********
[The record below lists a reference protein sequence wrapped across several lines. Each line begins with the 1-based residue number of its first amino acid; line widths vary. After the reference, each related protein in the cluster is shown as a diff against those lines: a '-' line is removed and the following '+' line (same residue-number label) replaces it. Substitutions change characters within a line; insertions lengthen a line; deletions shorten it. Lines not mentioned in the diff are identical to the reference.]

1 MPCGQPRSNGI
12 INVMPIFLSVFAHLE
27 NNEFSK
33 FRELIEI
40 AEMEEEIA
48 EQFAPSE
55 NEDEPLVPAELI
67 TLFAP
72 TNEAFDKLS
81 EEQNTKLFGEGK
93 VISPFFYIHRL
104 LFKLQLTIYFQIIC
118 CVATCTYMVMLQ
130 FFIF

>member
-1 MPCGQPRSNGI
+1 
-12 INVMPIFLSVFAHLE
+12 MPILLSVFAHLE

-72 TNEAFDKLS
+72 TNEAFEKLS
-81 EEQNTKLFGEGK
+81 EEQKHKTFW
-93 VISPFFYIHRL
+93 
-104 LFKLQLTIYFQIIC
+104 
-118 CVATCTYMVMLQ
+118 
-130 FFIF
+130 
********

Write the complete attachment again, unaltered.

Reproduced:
[The record below lists a reference protein sequence wrapped across several lines. Each line begins with the 1-based residue number of its first amino acid; line widths vary. After the reference, each related protein in the cluster is shown as a diff against those lines: a '-' line is removed and the following '+' line (same residue-number label) replaces it. Substitutions change characters within a line; insertions lengthen a line; deletions shorten it. Lines not mentioned in the diff are identical to the reference.]

1 MPCGQPRSNGI
12 INVMPIFLSVFAHLE
27 NNEFSK
33 FRELIEI
40 AEMEEEIA
48 EQFAPSE
55 NEDEPLVPAELI
67 TLFAP
72 TNEAFDKLS
81 EEQNTKLFGEGK
93 VISPFFYIHRL
104 LFKLQLTIYFQIIC
118 CVATCTYMVMLQ
130 FFIF

>member
-1 MPCGQPRSNGI
+1 
-12 INVMPIFLSVFAHLE
+12 MPILLSVFAHLE

-72 TNEAFDKLS
+72 TNEAFEKLS
-81 EEQNTKLFGEGK
+81 EEQKHKTFW
-93 VISPFFYIHRL
+93 
-104 LFKLQLTIYFQIIC
+104 
-118 CVATCTYMVMLQ
+118 
-130 FFIF
+130 